Not every student goes to college with a clear path in mind.
Maybe you know you want a degree, but you’re still figuring out a major. You’re in the right place! FRCC is affordable and offers lots of personal attention thanks to small class sizes and supportive staff. Now is the perfect time to explore your career options.
While it is true that many people’s careers evolve over time—and some of us even make intentional career changes after a while—you should pick a major you will use for the foreseeable future. Here’s a guide to help you come up with your options and narrow them down to a manageable number to choose from.
Step #1: Start with your interests.
Students often get stumped when thinking about majors because they focus on their academic strengths and weaknesses. Try this: Think first about what sparks your curiosity and passion. Is it helping people? Working with kids or animals? Analyzing and solving problems? Creating things? Make a list, and don’t worry if your interests aren’t all related.
Step #2: Think about things you’re good at.
Consider strengths, both in school and beyond. Listing out the subjects in which you excel is a good start, but how about other skills? Are you especially patient? Are you a good listener? A strong communicator? A natural leader who doesn’t mind taking the lead on projects? Do you work well in teams? Are you great at digging in to solve difficult problems methodically? Think beyond just academic subjects.
Step #3: What are your priorities?
Think about your personality and your core values. Do you like working with people—or do you prefer to work on your own? Do you envision yourself managing others one day, or prefer to be responsible for only yourself? Do you want to move away or stay where you are now (close to family and friends)? While you shouldn’t plan out your entire life, it’s important to think about the aspects of different careers that might—or might not—fit well for you. (For example, frequent travel make not be great for a homebody who wants children. Or solitary, individualized computer work may not be the best option for someone who enjoys working with others and does well in a team environment).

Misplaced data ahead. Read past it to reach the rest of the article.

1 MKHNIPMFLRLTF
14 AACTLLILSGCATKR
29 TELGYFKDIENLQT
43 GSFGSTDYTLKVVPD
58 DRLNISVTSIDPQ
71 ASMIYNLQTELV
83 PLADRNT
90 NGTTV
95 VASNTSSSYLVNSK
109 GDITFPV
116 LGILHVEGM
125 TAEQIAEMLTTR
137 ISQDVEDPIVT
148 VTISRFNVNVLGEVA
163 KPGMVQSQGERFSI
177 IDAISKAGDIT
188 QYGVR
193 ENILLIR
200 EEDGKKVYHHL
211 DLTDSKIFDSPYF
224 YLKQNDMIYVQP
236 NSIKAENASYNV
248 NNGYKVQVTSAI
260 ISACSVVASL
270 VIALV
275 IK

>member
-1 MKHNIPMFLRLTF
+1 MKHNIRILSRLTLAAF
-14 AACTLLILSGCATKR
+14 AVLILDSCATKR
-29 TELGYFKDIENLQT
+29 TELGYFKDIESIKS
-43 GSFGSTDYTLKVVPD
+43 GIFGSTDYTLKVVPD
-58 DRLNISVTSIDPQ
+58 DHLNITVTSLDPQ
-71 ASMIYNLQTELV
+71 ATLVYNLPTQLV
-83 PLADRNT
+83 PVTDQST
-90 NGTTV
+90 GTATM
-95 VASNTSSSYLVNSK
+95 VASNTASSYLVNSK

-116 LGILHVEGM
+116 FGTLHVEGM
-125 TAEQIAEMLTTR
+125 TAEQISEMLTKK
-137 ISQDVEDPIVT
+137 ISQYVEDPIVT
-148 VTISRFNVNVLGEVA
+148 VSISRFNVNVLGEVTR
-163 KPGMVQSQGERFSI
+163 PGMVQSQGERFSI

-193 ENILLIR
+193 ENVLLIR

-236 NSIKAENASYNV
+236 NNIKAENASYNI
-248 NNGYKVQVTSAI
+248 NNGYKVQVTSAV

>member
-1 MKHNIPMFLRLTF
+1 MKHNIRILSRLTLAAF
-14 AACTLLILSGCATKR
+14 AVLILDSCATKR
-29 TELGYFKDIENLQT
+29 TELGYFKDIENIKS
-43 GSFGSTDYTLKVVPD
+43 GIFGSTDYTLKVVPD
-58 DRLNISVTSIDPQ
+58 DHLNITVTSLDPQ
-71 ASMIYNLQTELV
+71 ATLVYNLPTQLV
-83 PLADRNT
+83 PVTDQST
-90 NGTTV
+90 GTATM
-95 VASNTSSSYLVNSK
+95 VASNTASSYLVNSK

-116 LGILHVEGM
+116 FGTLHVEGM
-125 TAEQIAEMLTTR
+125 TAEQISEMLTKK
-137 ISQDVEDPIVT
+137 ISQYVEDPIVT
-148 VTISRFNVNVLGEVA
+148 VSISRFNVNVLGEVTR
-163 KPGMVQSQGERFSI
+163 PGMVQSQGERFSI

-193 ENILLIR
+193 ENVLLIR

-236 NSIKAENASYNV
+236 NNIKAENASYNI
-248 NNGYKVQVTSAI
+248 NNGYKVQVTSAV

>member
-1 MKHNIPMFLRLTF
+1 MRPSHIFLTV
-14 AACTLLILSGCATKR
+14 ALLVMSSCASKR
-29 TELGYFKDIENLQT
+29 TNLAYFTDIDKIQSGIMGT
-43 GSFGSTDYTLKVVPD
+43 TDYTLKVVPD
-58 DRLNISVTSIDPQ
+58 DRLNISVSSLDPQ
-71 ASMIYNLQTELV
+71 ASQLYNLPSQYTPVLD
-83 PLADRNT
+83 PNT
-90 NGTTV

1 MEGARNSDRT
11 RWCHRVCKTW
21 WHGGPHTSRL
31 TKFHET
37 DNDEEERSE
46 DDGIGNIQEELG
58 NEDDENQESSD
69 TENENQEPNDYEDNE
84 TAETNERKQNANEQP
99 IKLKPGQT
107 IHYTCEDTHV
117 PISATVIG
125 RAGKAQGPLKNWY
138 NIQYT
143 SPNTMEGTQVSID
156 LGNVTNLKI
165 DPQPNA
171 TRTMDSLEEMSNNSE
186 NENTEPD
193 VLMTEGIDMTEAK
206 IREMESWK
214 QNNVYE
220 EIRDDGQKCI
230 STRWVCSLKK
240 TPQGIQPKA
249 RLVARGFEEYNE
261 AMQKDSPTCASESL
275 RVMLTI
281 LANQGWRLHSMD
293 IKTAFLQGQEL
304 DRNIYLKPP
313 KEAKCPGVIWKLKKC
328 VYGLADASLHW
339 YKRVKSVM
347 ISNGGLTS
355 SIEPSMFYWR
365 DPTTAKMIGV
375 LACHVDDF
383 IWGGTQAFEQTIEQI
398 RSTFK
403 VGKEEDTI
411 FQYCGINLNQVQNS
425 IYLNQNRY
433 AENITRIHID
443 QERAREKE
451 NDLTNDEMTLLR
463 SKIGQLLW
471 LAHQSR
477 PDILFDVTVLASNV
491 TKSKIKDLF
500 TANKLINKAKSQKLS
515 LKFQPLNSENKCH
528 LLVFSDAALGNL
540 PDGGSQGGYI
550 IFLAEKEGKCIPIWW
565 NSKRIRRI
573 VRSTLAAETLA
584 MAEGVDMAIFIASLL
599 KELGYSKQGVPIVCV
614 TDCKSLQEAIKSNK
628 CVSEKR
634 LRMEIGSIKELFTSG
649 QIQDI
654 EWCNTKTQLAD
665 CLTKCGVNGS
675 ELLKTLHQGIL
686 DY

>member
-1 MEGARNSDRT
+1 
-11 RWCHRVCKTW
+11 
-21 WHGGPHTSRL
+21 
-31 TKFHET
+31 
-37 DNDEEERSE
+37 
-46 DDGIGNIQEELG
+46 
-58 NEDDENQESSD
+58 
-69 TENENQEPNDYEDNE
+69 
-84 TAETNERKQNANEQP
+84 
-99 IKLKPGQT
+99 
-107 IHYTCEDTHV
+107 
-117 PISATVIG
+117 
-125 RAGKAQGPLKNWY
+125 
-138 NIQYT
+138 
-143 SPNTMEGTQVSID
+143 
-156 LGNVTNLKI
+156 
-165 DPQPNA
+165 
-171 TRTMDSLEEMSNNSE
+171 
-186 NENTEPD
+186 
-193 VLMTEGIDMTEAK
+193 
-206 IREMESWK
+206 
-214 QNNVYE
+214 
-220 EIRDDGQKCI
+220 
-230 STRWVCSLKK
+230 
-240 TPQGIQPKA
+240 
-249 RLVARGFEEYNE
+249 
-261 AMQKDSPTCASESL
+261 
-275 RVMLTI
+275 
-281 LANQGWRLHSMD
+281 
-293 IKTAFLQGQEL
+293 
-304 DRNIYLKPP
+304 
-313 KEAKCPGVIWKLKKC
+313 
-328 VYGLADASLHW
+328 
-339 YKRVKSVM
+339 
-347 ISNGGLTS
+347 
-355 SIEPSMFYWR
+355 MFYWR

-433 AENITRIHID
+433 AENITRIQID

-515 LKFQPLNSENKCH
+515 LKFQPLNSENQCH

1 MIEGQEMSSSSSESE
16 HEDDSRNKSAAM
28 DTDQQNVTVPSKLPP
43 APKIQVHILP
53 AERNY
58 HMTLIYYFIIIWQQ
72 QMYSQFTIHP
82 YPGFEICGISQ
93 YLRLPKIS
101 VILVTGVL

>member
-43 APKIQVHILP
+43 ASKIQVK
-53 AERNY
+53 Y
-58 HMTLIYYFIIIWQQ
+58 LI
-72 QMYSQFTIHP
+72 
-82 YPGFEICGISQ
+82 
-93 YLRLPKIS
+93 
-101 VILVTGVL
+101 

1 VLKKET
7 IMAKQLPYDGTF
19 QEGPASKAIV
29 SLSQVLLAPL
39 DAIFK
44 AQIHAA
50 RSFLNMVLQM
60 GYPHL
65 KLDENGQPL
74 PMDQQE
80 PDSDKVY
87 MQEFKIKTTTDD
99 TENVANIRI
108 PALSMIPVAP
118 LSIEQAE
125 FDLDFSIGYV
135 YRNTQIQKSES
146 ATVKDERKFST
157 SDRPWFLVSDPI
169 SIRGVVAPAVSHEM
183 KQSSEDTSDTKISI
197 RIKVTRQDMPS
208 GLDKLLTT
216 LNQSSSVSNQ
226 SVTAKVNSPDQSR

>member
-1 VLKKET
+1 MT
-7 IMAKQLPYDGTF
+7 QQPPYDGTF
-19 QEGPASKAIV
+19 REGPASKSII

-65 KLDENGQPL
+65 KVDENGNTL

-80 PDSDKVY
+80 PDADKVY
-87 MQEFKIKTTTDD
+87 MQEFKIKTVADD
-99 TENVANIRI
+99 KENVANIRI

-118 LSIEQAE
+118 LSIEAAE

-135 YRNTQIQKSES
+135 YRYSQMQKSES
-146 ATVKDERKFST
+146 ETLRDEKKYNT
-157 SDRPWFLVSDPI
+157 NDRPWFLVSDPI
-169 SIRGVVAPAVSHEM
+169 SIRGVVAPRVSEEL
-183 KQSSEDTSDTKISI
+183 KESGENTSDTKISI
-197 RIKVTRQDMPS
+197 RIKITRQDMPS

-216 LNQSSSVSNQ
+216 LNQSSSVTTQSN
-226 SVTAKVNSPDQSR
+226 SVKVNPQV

Step #4: Do some research.
After all this self-reflection, it’s time to do some homework. You’ll want to spend time with the helpful career services team checking out:
- Jobs that align with your interests, skills, and priorities;
- Education requirements for various jobs (both for entry-level positions—and for jobs down the road as you progress through a career path);
- The trajectory of various careers ;
- Earning potential;
- Current and projected demand for jobs in different fields.
This should help you narrow down your options so you can begin thinking more seriously about jobs that intrigue you—and majors that would help you get those jobs.
Step #5: Gather insights from others.
Now that you have several ideas in mind, you should talk with the career services team about ways to explore different job options firsthand. Down the road, an internship might make sense—but there’s plenty of exploring you can do early in the decision-making process. Arrange discussions with people who work in jobs of interest to learn more about what they do, what they majored in, and how they got where they are today. You might be able to arrange a job shadow to observe one of your contacts in their workplace.
Choosing a major in college is a big decision. Go about the process methodically—by exploring your interests and skills (a career assessment is a good idea), evaluating the possibilities, and researching careers that fit you best. Your career journey starts here. Let’s start things off right!